Anyone who doesn’t have a cottage on the Cape or the Islands, as they say in Massachusetts, might be puzzled by the title of John Guare’s new play. “Nantucket Sleigh Ride” is no Revere Beach amusement park ride, but an old whaling term for the death throes of a whale that is still attached to the harpoon — and the boatload of sailors who threw the deadly weapon — that’s slowly draining the life out of him.
This new work by the author of “The House of Blue Leaves,” “Six Degrees of Separation,” and “A Free Man of Color,” among other lauded plays, does feel a bit like a wild ride — if not to the death, to a dizzying headache. Despite a smart production director by Jerry Zaks (who also directed “House of Blue Leaves” and “Six Degrees”) and played to the professional hilt here by a company of game actors, the point of this absurdist farce is maddeningly elusive.
The general theme that has always consumed Guare — the human comedy played out in the face of death — more or less anchors the events of an unhinged plot featuring Edmund Gowery (John Larroquette), a venture capitalist who has been snookered by a couple of strangers into talking about his past literary success (and his current failures of purpose).
In a previous professional life Gowery wrote one single play called “Internal Structure of Stars.” Alas, he never produced another word. These days, this businessman wryly admits, “I convince people to sell things they love to buy things they don’t want.”
Apropos of nothing, one of his visitors asks Gowery if there have been any attempts to revive that seminal 1975 play. “They revive every other play,” this ardent fan rationalizes. “They might as well revive you.” That’s a rich inside joke, very funny, very Guaresque, but Gowery blows them off. “You look like what I read about Brooklyn,” he sneers, landing one of the scribe’s more pointed comedic digs.
Swerving suddenly into Guare’s surrealist lane, the visitors announce that they have completely lost their memory of that 1975 summer they spent on Nantucket — and they need Gowery’s recollections to fill in that big blank. In fact, they are unable to go on with their lives without his memories.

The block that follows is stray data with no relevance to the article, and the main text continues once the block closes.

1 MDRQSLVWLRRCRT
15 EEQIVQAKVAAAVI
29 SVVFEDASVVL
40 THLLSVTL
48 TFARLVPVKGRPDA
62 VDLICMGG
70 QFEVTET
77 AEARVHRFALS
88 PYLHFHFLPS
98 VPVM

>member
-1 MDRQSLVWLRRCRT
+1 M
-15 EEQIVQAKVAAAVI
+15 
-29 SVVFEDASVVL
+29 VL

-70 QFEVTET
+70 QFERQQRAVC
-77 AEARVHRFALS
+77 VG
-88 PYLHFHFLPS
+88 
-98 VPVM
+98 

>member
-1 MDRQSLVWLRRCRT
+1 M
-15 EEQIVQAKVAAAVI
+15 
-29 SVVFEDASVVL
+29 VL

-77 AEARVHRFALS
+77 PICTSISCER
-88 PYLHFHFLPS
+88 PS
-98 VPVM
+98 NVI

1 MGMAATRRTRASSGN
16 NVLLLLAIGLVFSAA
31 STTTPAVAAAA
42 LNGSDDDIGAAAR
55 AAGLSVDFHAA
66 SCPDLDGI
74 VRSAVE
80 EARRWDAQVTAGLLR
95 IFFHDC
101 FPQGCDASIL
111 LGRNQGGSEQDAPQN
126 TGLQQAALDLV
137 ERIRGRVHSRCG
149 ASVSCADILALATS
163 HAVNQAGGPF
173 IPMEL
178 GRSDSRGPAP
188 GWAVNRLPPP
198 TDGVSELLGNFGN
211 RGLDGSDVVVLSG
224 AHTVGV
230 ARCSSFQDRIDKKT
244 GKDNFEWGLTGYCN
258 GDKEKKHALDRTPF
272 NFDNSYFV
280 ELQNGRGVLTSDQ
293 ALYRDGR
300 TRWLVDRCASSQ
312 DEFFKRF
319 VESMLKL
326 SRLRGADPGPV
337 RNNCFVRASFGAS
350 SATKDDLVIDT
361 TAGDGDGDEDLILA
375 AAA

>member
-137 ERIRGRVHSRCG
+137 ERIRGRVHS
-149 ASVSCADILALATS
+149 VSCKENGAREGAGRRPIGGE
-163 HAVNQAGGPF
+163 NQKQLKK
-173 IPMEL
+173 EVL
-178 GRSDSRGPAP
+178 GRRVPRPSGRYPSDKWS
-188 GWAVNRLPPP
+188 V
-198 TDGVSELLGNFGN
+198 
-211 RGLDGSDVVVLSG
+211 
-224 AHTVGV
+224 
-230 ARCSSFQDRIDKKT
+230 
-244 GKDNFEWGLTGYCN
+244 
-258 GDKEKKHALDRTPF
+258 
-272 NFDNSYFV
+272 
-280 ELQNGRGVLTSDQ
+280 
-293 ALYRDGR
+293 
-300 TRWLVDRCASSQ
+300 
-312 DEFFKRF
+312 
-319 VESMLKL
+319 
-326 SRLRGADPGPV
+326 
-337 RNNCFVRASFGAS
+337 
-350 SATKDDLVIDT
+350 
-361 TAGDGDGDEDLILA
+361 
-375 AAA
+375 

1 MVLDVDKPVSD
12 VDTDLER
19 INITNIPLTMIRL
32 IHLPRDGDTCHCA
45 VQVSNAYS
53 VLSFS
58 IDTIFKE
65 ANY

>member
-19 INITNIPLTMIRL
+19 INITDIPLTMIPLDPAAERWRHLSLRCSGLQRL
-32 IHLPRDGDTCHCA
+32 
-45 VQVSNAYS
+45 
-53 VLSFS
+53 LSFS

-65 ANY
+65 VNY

So far, so fine. Larroquette has perfected a droll, deadpan delivery that suits Guare’s under-the-radar brand of humor. Handsomely coiffed, manicured and outfitted (designer Emily Rebholz nails his style twice, once with an elegant business suit and then with another set of threads in summer white), Gowery is a sturdy character, strong enough to take whatever Guare might throw at him. And that sudden lurch into absurdism alerts us to expect more surprises ahead.
Once Gowery acknowledges that he has deliberately expunged all memories of that long-ago summer when he knew his visitors as Poe (Adam Chanler-Berat) and Lilac (Grace Rex), the play gives up any hold it might have had on logic or structure. Gowery admits that he had an affair that summer with his lawyer’s wife, and that the Nantucket police accused him of running a child pornography ring out of his beach cottage.
The one thing he can’t bear to face about that summer, however, is that he found himself unable to write another play — or anything else, for that matter. That does seem to be the crux of this “Sleigh Ride.” But rather than hurl some harpoons at Gowery’s white whale, Guare evades and avoids that painful subject. Instead, he gives us sightings of Jorge Luis Borges and cameos of giant lobsters.
Zaks jazzes up the proceedings with some nice farcical imagery. One definitive take on the summer of 1975 is the sight gag of a plane full of passengers who are all glued to copies of “Jaws.” (“She reached down. She could not feel her foot.”) There are also laughs when just about every native on Nantucket proudly tells Gowery of having played a role in the local community theater production of “Internal Structure of Stars.”
But by the time Guare gets to the giant lobster (don’t ask) he seems to have run out of imagination — or the inclination to round up his disjointed memories and wrestle them into a coherent plot with some kind of thematic backbone. Some of his avid admirers might be satisfied with the play’s many disordered flashes of his wit. But as for me, I confess that after a while, I couldn’t feel my foot.